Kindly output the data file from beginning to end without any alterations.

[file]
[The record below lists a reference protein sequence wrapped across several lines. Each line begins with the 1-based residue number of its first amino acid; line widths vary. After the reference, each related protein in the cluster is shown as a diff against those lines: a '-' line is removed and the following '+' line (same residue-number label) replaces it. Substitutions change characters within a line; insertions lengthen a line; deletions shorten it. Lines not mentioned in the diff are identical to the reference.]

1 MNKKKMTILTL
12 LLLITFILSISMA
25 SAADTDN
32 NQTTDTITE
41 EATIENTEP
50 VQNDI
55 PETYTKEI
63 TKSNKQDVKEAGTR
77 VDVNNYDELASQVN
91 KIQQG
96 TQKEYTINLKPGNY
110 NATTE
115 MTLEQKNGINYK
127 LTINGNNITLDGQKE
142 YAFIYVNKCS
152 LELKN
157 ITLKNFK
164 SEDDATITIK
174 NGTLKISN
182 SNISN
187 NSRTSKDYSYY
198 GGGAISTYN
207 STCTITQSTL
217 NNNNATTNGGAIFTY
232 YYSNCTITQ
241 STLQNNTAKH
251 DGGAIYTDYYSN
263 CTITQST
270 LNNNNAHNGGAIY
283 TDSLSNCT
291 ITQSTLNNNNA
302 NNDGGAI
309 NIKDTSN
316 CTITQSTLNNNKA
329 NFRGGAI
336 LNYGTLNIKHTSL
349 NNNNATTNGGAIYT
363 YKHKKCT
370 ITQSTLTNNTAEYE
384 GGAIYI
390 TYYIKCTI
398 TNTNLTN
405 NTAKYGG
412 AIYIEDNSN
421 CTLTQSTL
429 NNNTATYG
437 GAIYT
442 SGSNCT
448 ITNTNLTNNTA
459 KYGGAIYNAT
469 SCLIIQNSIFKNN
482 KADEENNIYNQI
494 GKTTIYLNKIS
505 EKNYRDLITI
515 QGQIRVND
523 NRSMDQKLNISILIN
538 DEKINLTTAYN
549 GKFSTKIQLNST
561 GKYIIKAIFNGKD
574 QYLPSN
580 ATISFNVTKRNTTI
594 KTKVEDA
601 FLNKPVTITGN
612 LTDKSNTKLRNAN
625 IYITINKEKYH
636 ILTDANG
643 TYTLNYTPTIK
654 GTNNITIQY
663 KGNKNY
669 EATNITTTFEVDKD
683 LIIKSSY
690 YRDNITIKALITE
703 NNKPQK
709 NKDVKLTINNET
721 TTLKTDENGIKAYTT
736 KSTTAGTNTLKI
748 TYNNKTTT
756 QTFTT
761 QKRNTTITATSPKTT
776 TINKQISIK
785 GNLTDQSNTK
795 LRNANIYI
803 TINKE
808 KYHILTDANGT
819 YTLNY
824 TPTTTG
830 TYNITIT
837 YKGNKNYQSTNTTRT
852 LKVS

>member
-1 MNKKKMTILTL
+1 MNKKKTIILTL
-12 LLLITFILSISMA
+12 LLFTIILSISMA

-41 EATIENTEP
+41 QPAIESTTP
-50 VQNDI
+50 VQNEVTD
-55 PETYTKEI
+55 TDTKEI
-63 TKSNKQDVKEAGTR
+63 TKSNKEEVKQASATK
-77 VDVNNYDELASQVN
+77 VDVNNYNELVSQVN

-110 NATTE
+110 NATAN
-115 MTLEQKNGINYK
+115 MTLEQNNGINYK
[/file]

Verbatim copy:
[The record below lists a reference protein sequence wrapped across several lines. Each line begins with the 1-based residue number of its first amino acid; line widths vary. After the reference, each related protein in the cluster is shown as a diff against those lines: a '-' line is removed and the following '+' line (same residue-number label) replaces it. Substitutions change characters within a line; insertions lengthen a line; deletions shorten it. Lines not mentioned in the diff are identical to the reference.]

1 MNKKKMTILTL
12 LLLITFILSISMA
25 SAADTDN
32 NQTTDTITE
41 EATIENTEP
50 VQNDI
55 PETYTKEI
63 TKSNKQDVKEAGTR
77 VDVNNYDELASQVN
91 KIQQG
96 TQKEYTINLKPGNY
110 NATTE
115 MTLEQKNGINYK
127 LTINGNNITLDGQKE
142 YAFIYVNKCS
152 LELKN
157 ITLKNFK
164 SEDDATITIK
174 NGTLKISN
182 SNISN
187 NSRTSKDYSYY
198 GGGAISTYN
207 STCTITQSTL
217 NNNNATTNGGAIFTY
232 YYSNCTITQ
241 STLQNNTAKH
251 DGGAIYTDYYSN
263 CTITQST
270 LNNNNAHNGGAIY
283 TDSLSNCT
291 ITQSTLNNNNA
302 NNDGGAI
309 NIKDTSN
316 CTITQSTLNNNKA
329 NFRGGAI
336 LNYGTLNIKHTSL
349 NNNNATTNGGAIYT
363 YKHKKCT
370 ITQSTLTNNTAEYE
384 GGAIYI
390 TYYIKCTI
398 TNTNLTN
405 NTAKYGG
412 AIYIEDNSN
421 CTLTQSTL
429 NNNTATYG
437 GAIYT
442 SGSNCT
448 ITNTNLTNNTA
459 KYGGAIYNAT
469 SCLIIQNSIFKNN
482 KADEENNIYNQI
494 GKTTIYLNKIS
505 EKNYRDLITI
515 QGQIRVND
523 NRSMDQKLNISILIN
538 DEKINLTTAYN
549 GKFSTKIQLNST
561 GKYIIKAIFNGKD
574 QYLPSN
580 ATISFNVTKRNTTI
594 KTKVEDA
601 FLNKPVTITGN
612 LTDKSNTKLRNAN
625 IYITINKEKYH
636 ILTDANG
643 TYTLNYTPTIK
654 GTNNITIQY
663 KGNKNY
669 EATNITTTFEVDKD
683 LIIKSSY
690 YRDNITIKALITE
703 NNKPQK
709 NKDVKLTINNET
721 TTLKTDENGIKAYTT
736 KSTTAGTNTLKI
748 TYNNKTTT
756 QTFTT
761 QKRNTTITATSPKTT
776 TINKQISIK
785 GNLTDQSNTK
795 LRNANIYI
803 TINKE
808 KYHILTDANGT
819 YTLNY
824 TPTTTG
830 TYNITIT
837 YKGNKNYQSTNTTRT
852 LKVS

>member
-1 MNKKKMTILTL
+1 MNKKKTIILTL
-12 LLLITFILSISMA
+12 LLFTIILSISMA

-41 EATIENTEP
+41 QPAIESTTP
-50 VQNDI
+50 VQNEVTD
-55 PETYTKEI
+55 TDTKEI
-63 TKSNKQDVKEAGTR
+63 TKSNKEEVKQASATK
-77 VDVNNYDELASQVN
+77 VDVNNYNELVSQVN

-110 NATTE
+110 NATAN
-115 MTLEQKNGINYK
+115 MTLEQNNGINYK